It's futile to criticise the scant number of shots in a film - it's the nature of the beast, and must be accepted - but of course it's a pain. Battery life is surprisingly good - remember to turn the camera off between shots and you should have no problem getting through a bunch of films.
An indulgence maybe, but it's not without its charms
At £13 per film your happy snaps will cost you over a quid a go, and there's a certain conflict between the spontaneous joy of using the 300 and the challenge of taking a quality shot. Buy it for your kids and you may find yourself grabbing it off them before they can take a whole film of wonky pictures of their own shoe. Likewise, you may find yourself being a killjoy in the pub with your tipsy friends as the camera gets passed around and those precious ten shots tick by in a blur of unidentifiable body parts.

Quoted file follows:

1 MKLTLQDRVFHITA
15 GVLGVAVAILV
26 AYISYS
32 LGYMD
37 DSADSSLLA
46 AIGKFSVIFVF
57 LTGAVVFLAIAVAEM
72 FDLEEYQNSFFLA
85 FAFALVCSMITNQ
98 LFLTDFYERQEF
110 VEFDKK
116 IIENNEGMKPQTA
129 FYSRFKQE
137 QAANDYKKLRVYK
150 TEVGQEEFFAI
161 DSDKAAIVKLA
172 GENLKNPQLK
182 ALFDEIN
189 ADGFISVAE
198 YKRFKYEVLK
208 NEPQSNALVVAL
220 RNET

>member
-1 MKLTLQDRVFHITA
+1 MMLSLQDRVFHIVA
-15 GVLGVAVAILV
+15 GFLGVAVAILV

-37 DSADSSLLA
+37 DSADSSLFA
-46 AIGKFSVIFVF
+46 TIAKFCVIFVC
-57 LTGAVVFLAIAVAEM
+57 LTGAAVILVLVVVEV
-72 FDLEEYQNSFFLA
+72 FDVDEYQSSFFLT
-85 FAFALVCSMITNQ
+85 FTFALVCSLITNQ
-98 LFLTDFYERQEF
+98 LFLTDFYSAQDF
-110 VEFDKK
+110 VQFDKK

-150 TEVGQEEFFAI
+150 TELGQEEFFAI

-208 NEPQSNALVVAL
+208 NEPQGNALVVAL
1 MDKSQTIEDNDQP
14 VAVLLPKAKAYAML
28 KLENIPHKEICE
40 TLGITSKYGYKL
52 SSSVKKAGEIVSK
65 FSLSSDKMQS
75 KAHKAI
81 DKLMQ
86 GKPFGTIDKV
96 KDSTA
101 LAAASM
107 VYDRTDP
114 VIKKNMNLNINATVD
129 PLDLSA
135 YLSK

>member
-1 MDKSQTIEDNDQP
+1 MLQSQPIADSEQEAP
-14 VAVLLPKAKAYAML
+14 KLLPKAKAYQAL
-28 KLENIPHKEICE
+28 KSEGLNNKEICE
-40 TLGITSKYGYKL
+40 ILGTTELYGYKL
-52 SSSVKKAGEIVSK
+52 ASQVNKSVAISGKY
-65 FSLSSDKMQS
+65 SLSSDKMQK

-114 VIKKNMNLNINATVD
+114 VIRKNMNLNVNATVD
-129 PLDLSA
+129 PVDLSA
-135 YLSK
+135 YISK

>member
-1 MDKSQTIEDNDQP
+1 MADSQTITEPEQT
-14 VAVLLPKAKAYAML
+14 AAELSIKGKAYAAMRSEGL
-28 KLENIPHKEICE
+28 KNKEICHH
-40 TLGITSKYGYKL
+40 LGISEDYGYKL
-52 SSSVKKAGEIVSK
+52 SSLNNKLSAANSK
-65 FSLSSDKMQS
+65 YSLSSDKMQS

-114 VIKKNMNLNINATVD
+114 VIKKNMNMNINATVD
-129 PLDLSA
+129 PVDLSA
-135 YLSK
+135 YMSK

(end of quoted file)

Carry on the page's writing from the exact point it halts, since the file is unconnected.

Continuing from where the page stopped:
Even so, Polaroid is a brand icon, and the 300 is the kind of gadget that will prompt complete strangers to come up and ask you questions - it's an excellent ice-breaker, and brilliant fun on a night out with mates. It's the polar opposite of your usual digital snapper – which allows you to cock up as many times as you like – and while that's restrictive, it can also be liberating.
There are obstacles to taking a decent shot, but you can can work with them, and while seasoned photographers will obviously get bored quickly with the lack of flexibility, it's missing the point to expect subtlety. Almost anything that comes out framed in that instantly-recognisable white margin looks good, even if it's a bit crap. It's a unique way to take pictures, and the results are often delightful.
The Polaroid 300 is a social animal, happiest in the pub or at a party late at night, and (ahem, presumably) easy to operate inebriated. It's a novelty item, of course, but while you might not be able to produce art, you're guaranteed to have fun with it. Even if you do have to scan everything in to put it on Facebook. ®
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